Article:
It pulls someone out of their shell, and as they talk, they will see where they can move forward or effect change in their life. Haven’t you sometimes had the need to just talk about your challenges and problems to someone, and almost without them saying a word, things became clearer and a way was opened for you to see some solutions?
The results of listening—the renewed hope, the emotional healing, the motivation to get up and try again, and the realization by the one listened to that they are important to you and to God—are tremendous benefits.
Whose life can you help to change by showing a desire to hear their heart speak? All you need is a heart full of the Lord’s love and care. Your center of operations is wherever you are. Your client is the person near you. The tools of your trade are your heart, your eyes, and your ears: your heart to feel; your eyes to notice their drooping shoulders, downcast look or worried expression; and your ears to listen.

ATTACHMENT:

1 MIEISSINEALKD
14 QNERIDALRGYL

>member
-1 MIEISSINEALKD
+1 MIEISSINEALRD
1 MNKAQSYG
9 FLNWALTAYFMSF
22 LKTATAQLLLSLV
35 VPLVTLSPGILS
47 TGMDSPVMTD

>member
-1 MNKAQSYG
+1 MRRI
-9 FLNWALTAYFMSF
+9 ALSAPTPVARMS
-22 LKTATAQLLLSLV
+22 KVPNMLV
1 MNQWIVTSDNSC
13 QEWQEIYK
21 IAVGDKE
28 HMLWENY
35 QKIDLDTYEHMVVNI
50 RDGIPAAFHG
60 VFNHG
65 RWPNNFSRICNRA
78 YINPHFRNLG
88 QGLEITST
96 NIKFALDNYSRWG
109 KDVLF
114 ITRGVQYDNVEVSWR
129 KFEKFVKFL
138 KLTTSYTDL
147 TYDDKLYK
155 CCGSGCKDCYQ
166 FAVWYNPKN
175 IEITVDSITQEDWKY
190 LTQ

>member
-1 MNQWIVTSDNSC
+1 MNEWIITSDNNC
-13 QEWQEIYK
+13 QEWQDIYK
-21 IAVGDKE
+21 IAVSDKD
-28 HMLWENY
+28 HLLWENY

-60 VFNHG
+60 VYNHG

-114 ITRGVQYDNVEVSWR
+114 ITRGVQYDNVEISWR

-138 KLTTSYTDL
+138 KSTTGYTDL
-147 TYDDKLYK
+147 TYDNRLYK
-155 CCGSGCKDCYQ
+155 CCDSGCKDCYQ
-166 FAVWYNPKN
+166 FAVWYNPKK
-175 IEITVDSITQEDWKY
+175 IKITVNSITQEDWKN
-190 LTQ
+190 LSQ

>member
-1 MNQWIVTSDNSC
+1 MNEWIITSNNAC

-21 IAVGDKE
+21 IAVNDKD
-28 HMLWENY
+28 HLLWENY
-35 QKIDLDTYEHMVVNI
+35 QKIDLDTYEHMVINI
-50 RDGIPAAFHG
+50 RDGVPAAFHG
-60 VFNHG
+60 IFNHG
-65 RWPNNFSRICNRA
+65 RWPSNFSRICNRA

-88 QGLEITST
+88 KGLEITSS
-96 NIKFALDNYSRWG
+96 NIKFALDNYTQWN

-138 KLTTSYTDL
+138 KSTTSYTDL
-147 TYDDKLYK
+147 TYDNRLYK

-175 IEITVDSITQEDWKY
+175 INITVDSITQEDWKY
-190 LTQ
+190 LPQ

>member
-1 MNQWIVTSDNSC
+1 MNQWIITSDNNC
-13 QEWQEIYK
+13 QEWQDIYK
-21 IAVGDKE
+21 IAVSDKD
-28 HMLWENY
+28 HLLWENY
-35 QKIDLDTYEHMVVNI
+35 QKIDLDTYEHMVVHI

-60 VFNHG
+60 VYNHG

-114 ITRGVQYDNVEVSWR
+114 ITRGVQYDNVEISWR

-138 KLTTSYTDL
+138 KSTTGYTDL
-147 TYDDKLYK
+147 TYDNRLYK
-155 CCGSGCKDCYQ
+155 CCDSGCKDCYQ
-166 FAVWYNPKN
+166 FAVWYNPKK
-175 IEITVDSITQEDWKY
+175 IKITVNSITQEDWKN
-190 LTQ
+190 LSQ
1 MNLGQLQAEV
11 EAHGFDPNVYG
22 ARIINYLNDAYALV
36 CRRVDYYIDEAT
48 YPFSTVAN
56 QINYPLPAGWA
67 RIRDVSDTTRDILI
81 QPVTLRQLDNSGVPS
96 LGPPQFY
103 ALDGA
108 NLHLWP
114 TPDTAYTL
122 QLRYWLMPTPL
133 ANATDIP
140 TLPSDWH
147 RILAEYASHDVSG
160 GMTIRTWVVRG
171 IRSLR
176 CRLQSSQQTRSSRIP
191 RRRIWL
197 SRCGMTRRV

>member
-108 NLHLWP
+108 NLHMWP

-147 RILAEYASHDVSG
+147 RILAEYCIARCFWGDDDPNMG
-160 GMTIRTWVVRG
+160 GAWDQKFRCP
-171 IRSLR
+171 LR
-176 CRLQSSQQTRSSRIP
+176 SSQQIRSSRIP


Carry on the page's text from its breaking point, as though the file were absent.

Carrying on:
You can show that you care by taking the time to listen, to understand their heart, and then, when they’re ready, to show them how to draw closer to Jesus, who can help them through every trouble, every difficulty, and who can supply all their needs. Investing your time in another person’s life can help bring changes in their heart and spirit that will last for eternity. It all begins with the simple task of listening.—Maria Fontaine
We live in a technological age where people rarely do just one thing at a time. For instance, I found out the other day that it’s possible for a person to be on the phone with you while texting someone else. No wonder I sometimes have to repeat things in phone conversations. Our world moves fast, and we’re tempted to hold on while riding at breakneck speed, but at what cost? ...